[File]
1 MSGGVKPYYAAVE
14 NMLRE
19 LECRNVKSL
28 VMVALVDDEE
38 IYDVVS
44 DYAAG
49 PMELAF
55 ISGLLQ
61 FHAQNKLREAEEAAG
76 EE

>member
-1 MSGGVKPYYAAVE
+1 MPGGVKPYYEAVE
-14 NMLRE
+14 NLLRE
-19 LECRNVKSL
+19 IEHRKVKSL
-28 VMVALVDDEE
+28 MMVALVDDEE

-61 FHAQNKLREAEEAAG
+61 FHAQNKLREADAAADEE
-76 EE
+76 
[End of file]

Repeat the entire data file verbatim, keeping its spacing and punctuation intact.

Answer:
1 MSGGVKPYYAAVE
14 NMLRE
19 LECRNVKSL
28 VMVALVDDEE
38 IYDVVS
44 DYAAG
49 PMELAF
55 ISGLLQ
61 FHAQNKLREAEEAAG
76 EE

>member
-1 MSGGVKPYYAAVE
+1 MPGGVKPYYEAVE
-14 NMLRE
+14 NLLRE
-19 LECRNVKSL
+19 IEHRKVKSL
-28 VMVALVDDEE
+28 MMVALVDDEE

-61 FHAQNKLREAEEAAG
+61 FHAQNKLREADAAADEE
-76 EE
+76 